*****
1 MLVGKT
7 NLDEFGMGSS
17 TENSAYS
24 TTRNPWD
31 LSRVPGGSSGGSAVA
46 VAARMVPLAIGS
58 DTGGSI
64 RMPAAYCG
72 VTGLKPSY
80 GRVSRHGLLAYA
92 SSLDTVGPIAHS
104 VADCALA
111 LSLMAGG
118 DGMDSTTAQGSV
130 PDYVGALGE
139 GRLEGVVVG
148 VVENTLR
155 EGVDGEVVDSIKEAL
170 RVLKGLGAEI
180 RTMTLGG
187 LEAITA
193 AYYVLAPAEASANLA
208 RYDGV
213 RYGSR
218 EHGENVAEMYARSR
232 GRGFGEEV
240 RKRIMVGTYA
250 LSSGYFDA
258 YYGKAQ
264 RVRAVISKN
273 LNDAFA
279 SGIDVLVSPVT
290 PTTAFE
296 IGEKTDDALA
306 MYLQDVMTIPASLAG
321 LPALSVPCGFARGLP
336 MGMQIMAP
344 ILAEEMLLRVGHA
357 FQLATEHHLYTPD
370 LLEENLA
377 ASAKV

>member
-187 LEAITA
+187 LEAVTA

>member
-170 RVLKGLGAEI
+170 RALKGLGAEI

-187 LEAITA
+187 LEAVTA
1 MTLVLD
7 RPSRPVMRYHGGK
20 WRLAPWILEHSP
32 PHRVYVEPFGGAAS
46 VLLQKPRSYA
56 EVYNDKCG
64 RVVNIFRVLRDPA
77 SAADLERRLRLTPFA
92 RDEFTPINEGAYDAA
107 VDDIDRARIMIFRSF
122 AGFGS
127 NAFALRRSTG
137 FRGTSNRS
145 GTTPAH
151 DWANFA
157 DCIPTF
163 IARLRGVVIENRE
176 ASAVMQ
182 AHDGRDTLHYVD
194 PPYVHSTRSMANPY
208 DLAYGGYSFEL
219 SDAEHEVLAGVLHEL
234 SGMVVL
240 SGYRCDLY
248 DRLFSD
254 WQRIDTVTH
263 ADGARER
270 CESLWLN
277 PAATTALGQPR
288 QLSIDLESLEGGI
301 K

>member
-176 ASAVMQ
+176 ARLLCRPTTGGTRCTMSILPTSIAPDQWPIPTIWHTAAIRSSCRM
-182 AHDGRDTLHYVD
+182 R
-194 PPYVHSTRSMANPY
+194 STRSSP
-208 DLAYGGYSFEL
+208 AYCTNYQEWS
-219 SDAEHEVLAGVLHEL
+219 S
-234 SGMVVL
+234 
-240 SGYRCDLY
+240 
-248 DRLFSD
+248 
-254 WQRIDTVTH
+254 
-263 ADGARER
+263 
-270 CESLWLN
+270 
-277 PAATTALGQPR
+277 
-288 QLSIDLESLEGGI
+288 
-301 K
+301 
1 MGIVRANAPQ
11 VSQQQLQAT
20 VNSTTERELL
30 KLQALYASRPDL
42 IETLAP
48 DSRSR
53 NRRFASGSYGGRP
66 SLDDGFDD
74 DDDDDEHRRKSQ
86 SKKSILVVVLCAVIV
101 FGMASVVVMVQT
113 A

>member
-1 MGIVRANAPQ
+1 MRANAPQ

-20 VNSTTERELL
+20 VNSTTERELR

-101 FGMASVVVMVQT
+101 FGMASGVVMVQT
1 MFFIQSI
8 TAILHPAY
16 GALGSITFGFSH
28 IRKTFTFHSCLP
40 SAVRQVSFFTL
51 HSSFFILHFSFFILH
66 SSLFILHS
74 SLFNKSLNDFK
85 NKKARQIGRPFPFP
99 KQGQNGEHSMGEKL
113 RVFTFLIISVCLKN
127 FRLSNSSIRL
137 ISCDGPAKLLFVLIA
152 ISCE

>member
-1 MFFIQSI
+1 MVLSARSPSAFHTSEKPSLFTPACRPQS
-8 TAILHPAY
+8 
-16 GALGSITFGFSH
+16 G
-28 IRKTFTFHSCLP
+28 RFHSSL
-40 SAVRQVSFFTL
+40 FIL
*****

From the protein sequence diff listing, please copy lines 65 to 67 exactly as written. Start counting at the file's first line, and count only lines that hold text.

157 DCIPTF
163 IARLRGVVIENRE
176 ASAVMQ